LIMITED OFFER: 50% Off* Contributor Profiles in April. Use code contributor50 during checkout. Join now
Ask an attorney

Can I get out of my lease?

Asked by user in Utah.

My landlord is also the upstairs tenant. He had some contractors start some very loud remodeling work in the home and within a few hours the landlord was gone and an extremely strong smell began to fill our unit. My children were all experiencing headaches from the fumes and noise. I need to know whether I can get out of my lease at this point.

Answered by Enjuris Editors:

Utah law requires landlords to provide tenants with “habitable housing.” When your apartment is not fit for habitation (e.g., the conditions violate local housing codes), you are “constructively evicted” and can lawfully break your lease. Constructive eviction is a common result when an apartment has a serious problem such as:

  • No running water
  • Flooding
  • No working furnace
  • Serious infestation

In extreme cases, you may be able to break your lease due to loud noises or unsafe odors. Regardless, before breaking your lease, the law requires you to follow certain procedures, including giving your landlord 24 hours to start fixing the problem.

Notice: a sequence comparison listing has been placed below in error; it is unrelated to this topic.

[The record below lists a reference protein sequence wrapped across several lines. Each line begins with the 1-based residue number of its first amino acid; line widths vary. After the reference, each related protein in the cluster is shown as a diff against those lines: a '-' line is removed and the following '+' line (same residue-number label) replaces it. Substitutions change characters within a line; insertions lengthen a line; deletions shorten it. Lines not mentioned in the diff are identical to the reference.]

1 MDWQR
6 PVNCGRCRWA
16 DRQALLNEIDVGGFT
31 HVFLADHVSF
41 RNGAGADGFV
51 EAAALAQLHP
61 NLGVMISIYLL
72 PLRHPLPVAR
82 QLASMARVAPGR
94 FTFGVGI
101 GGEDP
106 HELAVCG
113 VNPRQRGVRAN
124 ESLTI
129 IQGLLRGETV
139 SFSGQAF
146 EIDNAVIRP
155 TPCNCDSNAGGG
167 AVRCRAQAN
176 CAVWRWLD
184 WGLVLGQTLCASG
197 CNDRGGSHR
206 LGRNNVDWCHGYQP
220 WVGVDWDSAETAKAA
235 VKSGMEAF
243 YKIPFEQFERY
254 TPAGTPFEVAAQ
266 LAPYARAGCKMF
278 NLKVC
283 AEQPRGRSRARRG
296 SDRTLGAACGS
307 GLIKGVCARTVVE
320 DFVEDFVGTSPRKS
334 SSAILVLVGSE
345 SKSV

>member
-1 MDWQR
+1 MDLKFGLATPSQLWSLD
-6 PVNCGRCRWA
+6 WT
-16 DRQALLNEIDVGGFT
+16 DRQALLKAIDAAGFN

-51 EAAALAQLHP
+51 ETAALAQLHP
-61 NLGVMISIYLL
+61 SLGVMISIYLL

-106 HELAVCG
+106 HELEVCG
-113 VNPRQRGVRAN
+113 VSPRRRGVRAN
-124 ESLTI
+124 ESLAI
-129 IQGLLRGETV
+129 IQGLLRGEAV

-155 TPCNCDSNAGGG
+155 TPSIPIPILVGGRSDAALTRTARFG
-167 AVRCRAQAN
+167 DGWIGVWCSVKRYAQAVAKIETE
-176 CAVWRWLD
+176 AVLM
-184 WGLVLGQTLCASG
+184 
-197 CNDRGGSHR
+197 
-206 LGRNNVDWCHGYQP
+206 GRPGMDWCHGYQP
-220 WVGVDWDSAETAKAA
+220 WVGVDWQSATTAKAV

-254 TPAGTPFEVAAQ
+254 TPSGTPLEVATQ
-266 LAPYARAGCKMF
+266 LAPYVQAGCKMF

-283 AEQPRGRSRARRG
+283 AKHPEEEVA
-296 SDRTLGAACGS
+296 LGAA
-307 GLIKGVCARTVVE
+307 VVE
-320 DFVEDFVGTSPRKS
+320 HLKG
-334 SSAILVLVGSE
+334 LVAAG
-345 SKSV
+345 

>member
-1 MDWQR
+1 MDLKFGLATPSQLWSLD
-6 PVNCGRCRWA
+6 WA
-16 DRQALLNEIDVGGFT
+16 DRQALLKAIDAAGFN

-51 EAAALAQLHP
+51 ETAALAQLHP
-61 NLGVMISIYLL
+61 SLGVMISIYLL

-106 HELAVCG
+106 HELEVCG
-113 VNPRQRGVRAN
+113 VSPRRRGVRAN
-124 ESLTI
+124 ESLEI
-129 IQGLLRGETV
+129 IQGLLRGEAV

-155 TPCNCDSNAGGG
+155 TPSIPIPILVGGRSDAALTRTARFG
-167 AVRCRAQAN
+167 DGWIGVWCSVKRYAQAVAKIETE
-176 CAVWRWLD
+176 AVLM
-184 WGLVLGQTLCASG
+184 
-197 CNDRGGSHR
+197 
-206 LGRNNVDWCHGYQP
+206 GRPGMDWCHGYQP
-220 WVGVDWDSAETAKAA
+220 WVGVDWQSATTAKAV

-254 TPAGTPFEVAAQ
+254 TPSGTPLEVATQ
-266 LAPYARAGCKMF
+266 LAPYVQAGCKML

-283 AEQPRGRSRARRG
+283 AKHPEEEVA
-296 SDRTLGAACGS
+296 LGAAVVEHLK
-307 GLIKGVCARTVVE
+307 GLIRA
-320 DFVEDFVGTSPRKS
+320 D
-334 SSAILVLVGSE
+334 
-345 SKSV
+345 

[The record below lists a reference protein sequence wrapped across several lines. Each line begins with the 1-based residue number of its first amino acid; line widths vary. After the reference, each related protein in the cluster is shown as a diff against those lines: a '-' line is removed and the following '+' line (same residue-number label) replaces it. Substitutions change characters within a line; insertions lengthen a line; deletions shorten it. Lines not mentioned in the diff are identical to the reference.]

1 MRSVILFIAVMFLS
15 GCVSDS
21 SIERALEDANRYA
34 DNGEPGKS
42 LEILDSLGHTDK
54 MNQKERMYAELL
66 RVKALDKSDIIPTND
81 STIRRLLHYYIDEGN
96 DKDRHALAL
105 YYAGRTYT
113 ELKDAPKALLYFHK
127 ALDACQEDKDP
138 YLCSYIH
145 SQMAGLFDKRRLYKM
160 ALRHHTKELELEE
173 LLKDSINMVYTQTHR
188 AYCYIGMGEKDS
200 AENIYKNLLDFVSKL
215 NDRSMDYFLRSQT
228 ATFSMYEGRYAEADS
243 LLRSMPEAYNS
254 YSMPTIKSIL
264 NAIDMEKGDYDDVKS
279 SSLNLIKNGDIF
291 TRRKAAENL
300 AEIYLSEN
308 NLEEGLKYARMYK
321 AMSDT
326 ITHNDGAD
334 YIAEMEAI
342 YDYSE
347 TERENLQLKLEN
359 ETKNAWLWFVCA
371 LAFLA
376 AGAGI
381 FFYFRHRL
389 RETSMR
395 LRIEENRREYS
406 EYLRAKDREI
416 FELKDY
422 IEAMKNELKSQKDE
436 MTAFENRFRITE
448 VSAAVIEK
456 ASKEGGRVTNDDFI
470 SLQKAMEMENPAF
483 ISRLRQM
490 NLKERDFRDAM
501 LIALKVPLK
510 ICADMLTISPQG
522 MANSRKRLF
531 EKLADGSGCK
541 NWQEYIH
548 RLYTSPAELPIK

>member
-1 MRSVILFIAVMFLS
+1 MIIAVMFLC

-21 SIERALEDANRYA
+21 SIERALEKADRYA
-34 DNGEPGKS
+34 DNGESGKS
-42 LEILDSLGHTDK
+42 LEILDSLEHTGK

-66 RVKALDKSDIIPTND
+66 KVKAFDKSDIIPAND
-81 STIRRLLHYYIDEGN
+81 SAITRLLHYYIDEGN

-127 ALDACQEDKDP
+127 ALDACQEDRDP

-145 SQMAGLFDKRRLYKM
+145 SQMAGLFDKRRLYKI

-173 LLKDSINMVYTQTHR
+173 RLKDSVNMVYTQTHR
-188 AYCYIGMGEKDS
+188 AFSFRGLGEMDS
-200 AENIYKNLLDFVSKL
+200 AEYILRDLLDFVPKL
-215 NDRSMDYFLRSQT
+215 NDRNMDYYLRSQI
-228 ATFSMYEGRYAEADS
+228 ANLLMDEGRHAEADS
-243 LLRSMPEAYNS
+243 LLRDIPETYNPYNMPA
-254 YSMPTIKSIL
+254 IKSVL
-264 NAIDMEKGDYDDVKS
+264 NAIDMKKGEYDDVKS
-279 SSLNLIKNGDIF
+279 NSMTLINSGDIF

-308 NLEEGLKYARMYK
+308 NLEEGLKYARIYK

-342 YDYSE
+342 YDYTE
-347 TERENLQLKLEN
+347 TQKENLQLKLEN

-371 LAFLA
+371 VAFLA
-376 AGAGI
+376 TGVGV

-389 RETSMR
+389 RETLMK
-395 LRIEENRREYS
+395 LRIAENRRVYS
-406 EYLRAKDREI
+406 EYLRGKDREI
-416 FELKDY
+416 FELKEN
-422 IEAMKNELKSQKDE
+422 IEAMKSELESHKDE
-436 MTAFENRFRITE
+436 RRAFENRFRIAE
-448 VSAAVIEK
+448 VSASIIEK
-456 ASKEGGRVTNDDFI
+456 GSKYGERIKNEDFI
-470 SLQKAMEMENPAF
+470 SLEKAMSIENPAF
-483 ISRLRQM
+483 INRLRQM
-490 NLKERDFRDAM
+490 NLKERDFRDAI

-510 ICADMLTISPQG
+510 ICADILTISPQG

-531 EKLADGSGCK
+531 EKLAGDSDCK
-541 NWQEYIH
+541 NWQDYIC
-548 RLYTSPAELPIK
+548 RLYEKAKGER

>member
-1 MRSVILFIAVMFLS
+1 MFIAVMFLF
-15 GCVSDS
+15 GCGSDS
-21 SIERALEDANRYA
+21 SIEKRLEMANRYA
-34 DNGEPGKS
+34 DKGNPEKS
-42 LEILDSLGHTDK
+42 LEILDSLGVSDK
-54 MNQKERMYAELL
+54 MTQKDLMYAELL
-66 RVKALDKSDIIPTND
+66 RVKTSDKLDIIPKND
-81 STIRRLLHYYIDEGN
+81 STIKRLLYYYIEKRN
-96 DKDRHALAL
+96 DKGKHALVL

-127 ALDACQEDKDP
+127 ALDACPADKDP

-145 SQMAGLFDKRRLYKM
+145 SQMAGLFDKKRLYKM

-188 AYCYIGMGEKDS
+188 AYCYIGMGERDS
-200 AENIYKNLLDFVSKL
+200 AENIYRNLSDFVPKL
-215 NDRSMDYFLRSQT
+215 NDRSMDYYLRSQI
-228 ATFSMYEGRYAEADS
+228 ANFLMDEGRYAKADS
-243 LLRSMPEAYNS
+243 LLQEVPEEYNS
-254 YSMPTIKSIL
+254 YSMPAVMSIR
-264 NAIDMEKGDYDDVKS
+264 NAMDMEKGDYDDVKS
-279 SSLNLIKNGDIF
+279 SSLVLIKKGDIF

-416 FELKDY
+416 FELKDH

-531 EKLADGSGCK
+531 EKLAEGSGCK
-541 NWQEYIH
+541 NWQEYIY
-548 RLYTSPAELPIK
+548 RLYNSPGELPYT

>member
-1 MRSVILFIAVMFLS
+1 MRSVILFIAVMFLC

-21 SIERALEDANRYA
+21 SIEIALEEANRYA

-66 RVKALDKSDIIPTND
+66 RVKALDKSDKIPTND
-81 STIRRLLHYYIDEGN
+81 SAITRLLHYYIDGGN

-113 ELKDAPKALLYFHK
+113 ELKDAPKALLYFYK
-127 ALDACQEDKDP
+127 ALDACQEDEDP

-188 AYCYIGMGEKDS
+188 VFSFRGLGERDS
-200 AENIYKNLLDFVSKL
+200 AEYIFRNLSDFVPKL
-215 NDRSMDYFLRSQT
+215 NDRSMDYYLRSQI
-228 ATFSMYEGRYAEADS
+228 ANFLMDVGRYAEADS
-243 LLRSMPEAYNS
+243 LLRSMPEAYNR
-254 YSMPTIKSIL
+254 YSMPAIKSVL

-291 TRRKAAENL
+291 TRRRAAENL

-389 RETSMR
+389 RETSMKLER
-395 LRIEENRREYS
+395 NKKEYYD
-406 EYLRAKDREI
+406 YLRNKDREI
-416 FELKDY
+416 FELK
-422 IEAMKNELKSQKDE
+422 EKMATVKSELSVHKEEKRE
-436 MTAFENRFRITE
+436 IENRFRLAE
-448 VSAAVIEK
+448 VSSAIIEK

I would recommend providing your landlord with written notice of the issues (send the notice via certified mail with return receipt requested so you have proof your landlord received the notice). If your landlord does not remedy the issues, I would recommend meeting with a landlord-tenant attorney in your area. If you think you qualify for free legal assistance, consider reaching out to the Utah State Bar Pro Bono Commission.

Free downloads

Your First Meeting with an Attorney
A worksheet to prepare for your first meeting with a personal injury attorney – what to bring, what they'll ask
Download in PDF format

Enjuris Partner Attorney Spotlight
Representatives answer calls for attorney services. Dial 800-734-4134

Legal Rights Defenders

Workers' Compensation and Personal Injury Lawyers


(800) 734-4134


Do you have a question?
Ask a Lawyer

It’s free, anonymous and confidential.
Premises Liability
Previously Answered Questions